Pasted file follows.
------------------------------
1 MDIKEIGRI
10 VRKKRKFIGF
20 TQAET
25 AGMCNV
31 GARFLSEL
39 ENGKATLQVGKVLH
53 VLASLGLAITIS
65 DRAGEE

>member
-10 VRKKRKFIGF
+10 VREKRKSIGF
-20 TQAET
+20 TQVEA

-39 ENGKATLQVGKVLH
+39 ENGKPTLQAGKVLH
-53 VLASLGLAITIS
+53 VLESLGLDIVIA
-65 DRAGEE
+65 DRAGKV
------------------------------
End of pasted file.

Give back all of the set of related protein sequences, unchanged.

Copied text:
1 MDIKEIGRI
10 VRKKRKFIGF
20 TQAET
25 AGMCNV
31 GARFLSEL
39 ENGKATLQVGKVLH
53 VLASLGLAITIS
65 DRAGEE

>member
-10 VRKKRKFIGF
+10 VREKRKSIGF
-20 TQAET
+20 TQVEA

-39 ENGKATLQVGKVLH
+39 ENGKPTLQAGKVLH
-53 VLASLGLAITIS
+53 VLESLGLDIVIA
-65 DRAGEE
+65 DRAGKV